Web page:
Open Access Open Badges Research article

Increased plasma levels of the soluble Mer tyrosine kinase receptor in systemic lupus erythematosus relate to disease activity and nephritis

Jun Wu14, Carl Ekman1, Andreas Jönsen2, Gunnar Sturfelt2, Anders A Bengtsson2, Anders Gottsäter3, Bengt Lindblad3, Elisabet Lindqvist2, Tore Saxne2 and Björn Dahlbäck1*

Author Affiliations

1 Department of Laboratory Medicine, Section of Clinical Chemistry, Lund University, Wallenberg Laboratory, Skåne University Hospital, Södra Förstadsgatan 101, Malmö, SE 205 02, Sweden

2 Department of Clinical Sciences, Section of Rheumatology, Lund University, Skåne University Hospital, Getingevägen 4, Lund, SE 22185, Sweden

3 Department of Clinical Sciences, Vascular Center, Lund University, Skåne University Hospital, Södra Förstadsgatan 101, Malmö, SE 205 02, Sweden

4 Department of Laboratory Medicine, People's Hospital, Peking University, No.11 Xizhimen South Street, Beijing, 100044, PR China

For all author emails, please log on.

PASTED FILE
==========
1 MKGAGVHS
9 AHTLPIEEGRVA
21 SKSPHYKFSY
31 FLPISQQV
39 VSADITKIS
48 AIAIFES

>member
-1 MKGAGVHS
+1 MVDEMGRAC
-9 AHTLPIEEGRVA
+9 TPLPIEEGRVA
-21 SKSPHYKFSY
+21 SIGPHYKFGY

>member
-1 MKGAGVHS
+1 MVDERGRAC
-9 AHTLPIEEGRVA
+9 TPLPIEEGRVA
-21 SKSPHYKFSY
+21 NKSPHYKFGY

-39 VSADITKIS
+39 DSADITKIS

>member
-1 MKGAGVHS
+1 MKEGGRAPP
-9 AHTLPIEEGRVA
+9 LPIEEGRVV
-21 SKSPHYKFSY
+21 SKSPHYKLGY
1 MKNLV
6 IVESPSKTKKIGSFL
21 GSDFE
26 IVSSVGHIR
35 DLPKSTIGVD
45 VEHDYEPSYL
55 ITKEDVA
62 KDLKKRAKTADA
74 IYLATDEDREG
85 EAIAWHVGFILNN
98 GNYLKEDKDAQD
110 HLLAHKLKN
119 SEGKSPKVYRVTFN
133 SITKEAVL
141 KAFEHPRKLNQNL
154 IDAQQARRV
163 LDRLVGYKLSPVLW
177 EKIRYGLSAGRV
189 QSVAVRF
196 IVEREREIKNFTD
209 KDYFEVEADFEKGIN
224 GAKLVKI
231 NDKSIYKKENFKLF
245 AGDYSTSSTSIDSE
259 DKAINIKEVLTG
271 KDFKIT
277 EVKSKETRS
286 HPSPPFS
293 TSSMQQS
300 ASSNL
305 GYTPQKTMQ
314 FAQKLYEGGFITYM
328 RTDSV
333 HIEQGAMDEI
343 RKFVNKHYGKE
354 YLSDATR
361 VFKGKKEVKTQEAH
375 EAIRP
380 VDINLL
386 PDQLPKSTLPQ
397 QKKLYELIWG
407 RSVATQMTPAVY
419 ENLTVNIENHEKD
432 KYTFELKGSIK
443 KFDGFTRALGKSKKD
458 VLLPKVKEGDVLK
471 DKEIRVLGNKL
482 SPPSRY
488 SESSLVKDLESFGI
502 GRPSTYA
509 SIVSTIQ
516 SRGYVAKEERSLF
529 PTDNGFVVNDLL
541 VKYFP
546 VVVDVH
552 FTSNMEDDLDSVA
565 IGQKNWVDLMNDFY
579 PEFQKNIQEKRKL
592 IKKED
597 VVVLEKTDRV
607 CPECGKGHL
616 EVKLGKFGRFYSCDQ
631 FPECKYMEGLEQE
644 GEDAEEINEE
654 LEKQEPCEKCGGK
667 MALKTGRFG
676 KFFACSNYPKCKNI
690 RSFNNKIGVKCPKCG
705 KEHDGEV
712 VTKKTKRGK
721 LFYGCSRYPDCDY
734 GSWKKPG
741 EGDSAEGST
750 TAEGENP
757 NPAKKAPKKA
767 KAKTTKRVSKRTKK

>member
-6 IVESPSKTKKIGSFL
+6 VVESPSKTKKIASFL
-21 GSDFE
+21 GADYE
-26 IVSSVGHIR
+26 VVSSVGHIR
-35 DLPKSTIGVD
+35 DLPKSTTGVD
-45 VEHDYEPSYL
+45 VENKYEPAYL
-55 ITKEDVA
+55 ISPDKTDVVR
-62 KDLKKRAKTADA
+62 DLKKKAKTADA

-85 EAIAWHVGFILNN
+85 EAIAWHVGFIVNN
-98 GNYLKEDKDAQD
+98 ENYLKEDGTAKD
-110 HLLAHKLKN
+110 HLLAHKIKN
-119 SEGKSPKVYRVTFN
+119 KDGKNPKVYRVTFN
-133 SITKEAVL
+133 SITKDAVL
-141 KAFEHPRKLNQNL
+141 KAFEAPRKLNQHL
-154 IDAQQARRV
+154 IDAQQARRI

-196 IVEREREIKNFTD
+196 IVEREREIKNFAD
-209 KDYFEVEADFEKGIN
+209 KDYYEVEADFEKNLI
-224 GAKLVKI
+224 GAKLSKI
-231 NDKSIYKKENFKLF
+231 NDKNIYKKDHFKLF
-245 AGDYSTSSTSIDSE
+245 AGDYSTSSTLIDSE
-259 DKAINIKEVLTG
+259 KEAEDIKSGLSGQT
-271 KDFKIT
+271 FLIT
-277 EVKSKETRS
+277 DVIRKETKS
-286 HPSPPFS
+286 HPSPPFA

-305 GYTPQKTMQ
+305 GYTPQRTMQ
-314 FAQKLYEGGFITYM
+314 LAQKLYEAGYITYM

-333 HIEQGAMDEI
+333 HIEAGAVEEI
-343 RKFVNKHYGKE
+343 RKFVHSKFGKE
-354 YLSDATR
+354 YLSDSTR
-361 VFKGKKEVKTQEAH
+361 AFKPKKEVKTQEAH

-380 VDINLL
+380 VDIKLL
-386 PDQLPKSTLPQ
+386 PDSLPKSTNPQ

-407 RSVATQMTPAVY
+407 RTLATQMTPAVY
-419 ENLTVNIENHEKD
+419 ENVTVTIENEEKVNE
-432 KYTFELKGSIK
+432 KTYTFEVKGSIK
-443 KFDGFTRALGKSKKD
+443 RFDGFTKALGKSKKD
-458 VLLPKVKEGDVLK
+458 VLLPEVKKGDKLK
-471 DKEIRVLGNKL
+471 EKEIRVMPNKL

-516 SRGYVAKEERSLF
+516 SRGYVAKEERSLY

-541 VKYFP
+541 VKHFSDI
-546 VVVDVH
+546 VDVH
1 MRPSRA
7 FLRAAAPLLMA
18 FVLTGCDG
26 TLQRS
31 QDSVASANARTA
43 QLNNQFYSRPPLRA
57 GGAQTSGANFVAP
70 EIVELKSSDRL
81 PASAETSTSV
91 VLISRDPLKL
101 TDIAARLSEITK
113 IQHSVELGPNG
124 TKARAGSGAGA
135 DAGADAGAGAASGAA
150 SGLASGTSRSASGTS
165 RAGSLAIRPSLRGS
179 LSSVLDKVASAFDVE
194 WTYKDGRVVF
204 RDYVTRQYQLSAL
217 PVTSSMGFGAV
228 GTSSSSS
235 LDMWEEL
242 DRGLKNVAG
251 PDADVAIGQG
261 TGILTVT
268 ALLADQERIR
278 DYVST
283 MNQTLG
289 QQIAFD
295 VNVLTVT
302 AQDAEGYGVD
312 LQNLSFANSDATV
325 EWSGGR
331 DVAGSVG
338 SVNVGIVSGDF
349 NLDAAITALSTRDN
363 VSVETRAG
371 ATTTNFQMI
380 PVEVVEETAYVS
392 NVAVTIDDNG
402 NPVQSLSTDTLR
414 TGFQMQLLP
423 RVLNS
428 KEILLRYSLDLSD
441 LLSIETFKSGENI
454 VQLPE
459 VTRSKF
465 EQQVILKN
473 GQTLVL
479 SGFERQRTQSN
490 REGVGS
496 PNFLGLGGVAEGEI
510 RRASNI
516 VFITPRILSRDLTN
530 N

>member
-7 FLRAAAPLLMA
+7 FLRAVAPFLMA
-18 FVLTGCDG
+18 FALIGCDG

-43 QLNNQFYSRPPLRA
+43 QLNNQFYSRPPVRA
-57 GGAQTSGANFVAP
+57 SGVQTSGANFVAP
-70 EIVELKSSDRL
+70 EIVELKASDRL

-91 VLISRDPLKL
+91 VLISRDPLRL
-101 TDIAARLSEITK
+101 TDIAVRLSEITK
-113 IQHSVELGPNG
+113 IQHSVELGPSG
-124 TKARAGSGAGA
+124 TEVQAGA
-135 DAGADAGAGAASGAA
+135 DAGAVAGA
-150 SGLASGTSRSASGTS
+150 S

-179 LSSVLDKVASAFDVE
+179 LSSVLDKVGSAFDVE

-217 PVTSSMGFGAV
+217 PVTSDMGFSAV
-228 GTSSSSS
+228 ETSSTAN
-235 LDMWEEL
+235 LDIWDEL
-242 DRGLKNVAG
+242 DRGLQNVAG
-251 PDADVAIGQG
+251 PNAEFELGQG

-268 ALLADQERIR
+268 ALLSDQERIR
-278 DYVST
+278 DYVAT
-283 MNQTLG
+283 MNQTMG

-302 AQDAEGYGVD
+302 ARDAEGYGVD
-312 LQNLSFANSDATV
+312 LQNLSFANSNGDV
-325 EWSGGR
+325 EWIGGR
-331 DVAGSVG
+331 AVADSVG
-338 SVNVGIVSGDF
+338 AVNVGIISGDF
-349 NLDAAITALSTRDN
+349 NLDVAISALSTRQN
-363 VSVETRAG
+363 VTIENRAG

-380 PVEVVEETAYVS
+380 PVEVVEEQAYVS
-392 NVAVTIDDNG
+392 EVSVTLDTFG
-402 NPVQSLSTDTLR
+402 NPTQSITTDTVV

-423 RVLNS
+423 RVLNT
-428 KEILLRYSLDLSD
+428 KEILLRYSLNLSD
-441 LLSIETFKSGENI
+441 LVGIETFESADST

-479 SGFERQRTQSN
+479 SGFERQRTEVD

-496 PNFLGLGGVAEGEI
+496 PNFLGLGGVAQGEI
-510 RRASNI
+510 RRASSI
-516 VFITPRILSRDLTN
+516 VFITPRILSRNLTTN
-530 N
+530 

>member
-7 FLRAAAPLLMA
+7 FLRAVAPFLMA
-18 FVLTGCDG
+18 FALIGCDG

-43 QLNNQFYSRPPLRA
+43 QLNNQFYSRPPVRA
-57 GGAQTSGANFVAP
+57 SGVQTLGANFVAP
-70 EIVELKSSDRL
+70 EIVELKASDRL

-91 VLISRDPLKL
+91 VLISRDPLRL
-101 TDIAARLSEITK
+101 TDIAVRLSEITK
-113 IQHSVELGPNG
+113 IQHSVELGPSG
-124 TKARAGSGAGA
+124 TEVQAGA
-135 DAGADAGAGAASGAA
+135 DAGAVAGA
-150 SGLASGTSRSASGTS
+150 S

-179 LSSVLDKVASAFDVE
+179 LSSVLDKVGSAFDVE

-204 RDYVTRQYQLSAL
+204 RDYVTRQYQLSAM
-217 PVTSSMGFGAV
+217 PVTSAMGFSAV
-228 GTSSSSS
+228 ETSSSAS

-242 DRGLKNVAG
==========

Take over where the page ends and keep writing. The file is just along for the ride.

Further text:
Arthritis Research & Therapy 2011, 13:R62  doi:10.1186/ar3316

Published: 15 April 2011



Mer and Tyro3 are receptor tyrosine kinases important for the phagocytosis of apoptotic cells. Together with Axl, they constitute the TAM receptor family. These receptors can be shed from the cell membrane and their soluble extracellular regions can be found in plasma. The objective of this study was to elucidate whether the plasma levels of soluble Mer (sMer) and Tyro3 (sTyro3) were increased in systemic lupus erythematosis (SLE), rheumatoid arthritis (RA), or critical limb ischemia (CLI).


ELISA kits were used to test plasma concentrations in controls and in patients with SLE, RA or CLI.


Increased levels of, in particular, sMer and, to some extent, sTyro3, were found in patients with SLE or RA, but not in patients with CLI. Patients with SLE demonstrated the highest sMer levels and there was a strong correlation to higher SLE disease activity score (SLEDAI). In contrast, in patients with RA, the sMer levels did not correlate with the disease activity score (DAS). In SLE, sMer levels were particularly high in those with lupus nephritis, patients who also had decreased C1q levels and increased titers of anti-DNA antibodies. After therapy, the plasma concentrations of sMer decreased in parallel to the decrease in SLEDAI score.


The plasma concentrations of sMer and sTyro3 were significantly increased in patients with active SLE and RA, suggesting the TAM receptor shedding was affected by these autoimmune diseases. In particular, sMer was increased in SLE, the plasma levels of sMer reflecting disease activity.